This opinion will be unpublished and

may not be cited except as provided by

Minn. Stat. § 480A.08, subd. 3 (2002).






State of Minnesota,


Jesse Paul Novicky,


Filed November 4, 2003


Peterson, Judge


Ramsey County District Court

File No. KX022052



Mike Hatch, Attorney General, 1800 NCL Tower, 445 Minnesota Street, St. Paul, MN  55101-2134; and


Susan Gaertner, Ramsey County Attorney, Darrell C. Hill, Assistant County Attorney, 50 West Kellogg Boulevard, Suite 315, St. Paul, MN  55102-1657 (for respondent)


John M. Stuart, State Public Defender, Ann B. McCaughan, Assistant Public Defender, 2221 University Avenue Southeast, Suite 425, Minneapolis, MN  55414 (for appellant)


            Considered and decided by Peterson, Presiding Judge; Klaphake, Judge; and Minge, Judge.

U N P U B L I S H E D   O P I N I O N


In this appeal from a conviction of possession of a firearm by an ineligible person, appellant Jesse Paul Novicky argues that (1) the photographic line-up was unnecessarily suggestive; (2) the district court violated his constitutional rights by using CRIMJIG 3.04 without also instructing the jury that it did not have to agree in order to reach a verdict because a hung jury or a deadlocked decision is a verdict in itself; and (3) the evidence was insufficient.  We affirm.


            Officers responded to a call about a shot fired in the area of Dayton and Fisk Streets in St. Paul.  J.E.J., the alleged victim, flagged down the police and reported that he slowed his vehicle to talk to appellant at Dayton and Fisk Streets.  J.E.J. testified that he got out of his car and walked over to appellant’s car.  They spoke briefly, and then appellant pulled a handgun from a bag in his car and pushed it into J.E.J.’s stomach.  Thinking that appellant was playing around and that the gun was a fake, J.E.J. moved the gun away from his stomach.  Appellant hit J.E.J in the head with the gun, and it went off.  J.E.J. testified that he immediately lay down on the ground, and appellant took approximately $200 from him and ran through yards toward Selby Avenue.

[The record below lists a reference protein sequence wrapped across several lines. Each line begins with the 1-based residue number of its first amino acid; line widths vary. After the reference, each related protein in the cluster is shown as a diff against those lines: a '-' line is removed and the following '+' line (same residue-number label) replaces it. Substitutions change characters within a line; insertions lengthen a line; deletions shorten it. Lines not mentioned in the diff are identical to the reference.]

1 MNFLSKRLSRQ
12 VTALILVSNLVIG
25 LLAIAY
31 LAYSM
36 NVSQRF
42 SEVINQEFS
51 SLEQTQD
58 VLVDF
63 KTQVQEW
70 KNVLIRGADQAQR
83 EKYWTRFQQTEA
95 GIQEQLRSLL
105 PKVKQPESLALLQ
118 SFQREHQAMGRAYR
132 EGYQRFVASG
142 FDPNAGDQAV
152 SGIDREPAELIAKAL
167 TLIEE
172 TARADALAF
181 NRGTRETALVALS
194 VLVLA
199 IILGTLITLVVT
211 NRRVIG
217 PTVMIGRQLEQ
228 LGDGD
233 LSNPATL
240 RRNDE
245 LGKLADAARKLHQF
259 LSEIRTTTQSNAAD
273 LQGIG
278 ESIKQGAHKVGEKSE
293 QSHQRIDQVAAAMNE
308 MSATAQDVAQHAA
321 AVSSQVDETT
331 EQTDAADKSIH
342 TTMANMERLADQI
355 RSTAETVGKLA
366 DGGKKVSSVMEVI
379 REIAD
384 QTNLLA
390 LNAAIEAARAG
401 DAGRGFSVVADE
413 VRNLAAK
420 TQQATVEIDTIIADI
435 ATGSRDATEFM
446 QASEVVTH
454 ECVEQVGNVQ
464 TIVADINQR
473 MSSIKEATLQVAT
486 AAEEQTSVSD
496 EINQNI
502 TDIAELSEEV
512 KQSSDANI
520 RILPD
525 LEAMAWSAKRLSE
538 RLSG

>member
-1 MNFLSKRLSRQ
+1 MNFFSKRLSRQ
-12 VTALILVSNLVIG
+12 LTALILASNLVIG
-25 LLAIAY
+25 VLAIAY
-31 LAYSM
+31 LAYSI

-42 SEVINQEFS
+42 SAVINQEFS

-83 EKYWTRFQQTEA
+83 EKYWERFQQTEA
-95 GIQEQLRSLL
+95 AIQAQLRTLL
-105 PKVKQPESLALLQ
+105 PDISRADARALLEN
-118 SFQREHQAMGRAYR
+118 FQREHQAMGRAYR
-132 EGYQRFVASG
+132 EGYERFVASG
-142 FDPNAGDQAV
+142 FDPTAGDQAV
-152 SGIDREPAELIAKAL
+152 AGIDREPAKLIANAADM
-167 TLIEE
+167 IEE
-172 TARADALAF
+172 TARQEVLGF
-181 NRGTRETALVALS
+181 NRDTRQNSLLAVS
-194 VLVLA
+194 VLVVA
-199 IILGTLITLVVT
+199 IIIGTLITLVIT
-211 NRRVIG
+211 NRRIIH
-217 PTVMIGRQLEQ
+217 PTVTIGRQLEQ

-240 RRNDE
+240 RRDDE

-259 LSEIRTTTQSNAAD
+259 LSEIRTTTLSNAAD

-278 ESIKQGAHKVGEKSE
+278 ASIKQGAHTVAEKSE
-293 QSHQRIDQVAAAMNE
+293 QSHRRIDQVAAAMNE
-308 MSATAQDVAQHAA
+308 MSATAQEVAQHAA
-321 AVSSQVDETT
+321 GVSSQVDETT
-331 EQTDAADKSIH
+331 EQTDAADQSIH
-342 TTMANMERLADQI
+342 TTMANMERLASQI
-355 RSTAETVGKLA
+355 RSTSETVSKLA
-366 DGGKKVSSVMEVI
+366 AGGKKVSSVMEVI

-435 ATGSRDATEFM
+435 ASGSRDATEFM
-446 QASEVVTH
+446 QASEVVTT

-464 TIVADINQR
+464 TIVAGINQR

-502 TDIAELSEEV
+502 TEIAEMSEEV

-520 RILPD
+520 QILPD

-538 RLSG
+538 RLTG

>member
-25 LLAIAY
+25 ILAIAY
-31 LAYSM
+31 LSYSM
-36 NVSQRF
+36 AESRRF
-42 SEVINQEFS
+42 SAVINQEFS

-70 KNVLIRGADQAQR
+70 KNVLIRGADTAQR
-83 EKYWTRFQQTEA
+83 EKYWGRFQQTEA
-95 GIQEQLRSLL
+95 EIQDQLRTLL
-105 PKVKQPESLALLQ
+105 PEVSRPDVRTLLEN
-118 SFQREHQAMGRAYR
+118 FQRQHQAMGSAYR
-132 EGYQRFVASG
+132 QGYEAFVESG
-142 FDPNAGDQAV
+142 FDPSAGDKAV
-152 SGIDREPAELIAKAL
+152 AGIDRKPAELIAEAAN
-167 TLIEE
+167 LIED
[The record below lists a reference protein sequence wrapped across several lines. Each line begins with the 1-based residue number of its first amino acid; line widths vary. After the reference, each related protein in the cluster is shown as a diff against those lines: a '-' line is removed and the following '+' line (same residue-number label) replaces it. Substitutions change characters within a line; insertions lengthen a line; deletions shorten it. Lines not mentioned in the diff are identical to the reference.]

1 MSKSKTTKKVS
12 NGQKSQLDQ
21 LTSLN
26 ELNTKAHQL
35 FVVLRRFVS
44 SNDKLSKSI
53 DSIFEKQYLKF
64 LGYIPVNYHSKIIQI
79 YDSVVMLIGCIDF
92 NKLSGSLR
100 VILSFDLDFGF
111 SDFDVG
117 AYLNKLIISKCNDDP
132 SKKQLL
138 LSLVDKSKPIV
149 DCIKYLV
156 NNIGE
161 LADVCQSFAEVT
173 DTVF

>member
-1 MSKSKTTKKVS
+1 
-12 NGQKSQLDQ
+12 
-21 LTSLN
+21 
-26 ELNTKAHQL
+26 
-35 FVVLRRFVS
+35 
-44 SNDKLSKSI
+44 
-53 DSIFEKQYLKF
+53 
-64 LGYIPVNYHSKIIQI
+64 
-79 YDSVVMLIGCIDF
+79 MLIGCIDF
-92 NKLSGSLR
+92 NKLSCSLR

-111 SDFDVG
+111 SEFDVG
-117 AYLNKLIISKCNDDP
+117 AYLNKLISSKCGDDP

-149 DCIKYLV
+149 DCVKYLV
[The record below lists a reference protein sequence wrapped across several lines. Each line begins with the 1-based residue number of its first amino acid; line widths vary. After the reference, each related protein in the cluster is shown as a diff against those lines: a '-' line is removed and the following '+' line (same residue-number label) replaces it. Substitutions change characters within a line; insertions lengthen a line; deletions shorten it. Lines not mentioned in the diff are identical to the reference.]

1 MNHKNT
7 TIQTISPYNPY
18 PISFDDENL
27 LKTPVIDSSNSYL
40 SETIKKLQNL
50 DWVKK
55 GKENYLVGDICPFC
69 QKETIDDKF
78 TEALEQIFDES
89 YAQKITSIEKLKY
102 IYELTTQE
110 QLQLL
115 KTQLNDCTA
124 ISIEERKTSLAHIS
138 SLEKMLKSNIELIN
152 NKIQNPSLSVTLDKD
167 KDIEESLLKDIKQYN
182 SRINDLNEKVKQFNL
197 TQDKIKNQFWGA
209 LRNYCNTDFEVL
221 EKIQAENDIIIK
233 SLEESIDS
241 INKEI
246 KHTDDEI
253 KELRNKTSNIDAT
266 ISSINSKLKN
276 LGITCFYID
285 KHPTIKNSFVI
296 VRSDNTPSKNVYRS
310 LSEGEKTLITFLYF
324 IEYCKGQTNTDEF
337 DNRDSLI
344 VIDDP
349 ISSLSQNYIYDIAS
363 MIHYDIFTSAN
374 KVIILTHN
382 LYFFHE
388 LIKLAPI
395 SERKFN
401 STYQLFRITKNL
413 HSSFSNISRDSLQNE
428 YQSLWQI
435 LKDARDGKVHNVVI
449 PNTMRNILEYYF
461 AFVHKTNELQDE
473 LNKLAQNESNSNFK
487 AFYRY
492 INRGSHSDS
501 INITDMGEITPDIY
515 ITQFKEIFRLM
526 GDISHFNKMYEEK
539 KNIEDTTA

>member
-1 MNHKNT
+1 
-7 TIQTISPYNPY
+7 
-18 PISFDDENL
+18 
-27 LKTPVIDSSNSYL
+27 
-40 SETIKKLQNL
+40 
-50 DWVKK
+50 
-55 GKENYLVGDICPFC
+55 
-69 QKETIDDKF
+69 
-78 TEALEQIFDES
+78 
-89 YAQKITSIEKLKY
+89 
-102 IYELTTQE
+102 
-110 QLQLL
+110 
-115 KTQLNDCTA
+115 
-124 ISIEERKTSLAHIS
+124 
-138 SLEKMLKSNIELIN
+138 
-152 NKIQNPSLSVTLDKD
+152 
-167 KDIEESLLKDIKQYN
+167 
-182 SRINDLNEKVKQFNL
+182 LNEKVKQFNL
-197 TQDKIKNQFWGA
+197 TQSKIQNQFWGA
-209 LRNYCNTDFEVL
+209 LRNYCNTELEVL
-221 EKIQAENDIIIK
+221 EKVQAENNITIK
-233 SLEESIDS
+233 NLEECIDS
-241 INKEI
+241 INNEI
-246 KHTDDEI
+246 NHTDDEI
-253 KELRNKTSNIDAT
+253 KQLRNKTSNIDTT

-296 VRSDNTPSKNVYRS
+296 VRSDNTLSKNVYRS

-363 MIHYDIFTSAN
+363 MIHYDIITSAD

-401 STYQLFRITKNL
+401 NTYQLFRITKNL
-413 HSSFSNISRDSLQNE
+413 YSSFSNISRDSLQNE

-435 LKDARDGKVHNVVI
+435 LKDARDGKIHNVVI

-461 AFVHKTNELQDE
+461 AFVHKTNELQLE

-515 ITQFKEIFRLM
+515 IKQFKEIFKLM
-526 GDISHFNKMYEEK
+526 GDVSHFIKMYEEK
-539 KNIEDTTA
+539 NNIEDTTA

Anthony Bohaty was visiting a friend at 850 Dayton.  He heard what he thought was a firecracker and looked out the kitchen window.  He testified that he saw a tall, black male in his twenties bending down on the other side of a three-foot picket fence.  The man then stood up and ran along the fence into the yard of the house next door.  Bohaty testified that he saw a gun in the man’s hand, and he grabbed the cordless phone to call the police and ran out the door as he watched the man run along the fence.

            The next day Bohaty was contacted by police who presented a photographic line-up of six individuals.  Bohaty identified appellant from the photographs.  Appellant was charged with aggravated robbery, assault, and possession of a firearm by an ineligible person.  The district court denied appellant’s motion to suppress the witness’s identification from the photographic line-up.  A jury found appellant guilty of possession of a firearm by an ineligible person in violation of Minn. Stat. §§ 624.713, subds. 1(b), 2, 609.11, subd. 5(b) (2000), and acquitted on all other charges. 


1.             Motion to suppress the photographic line-up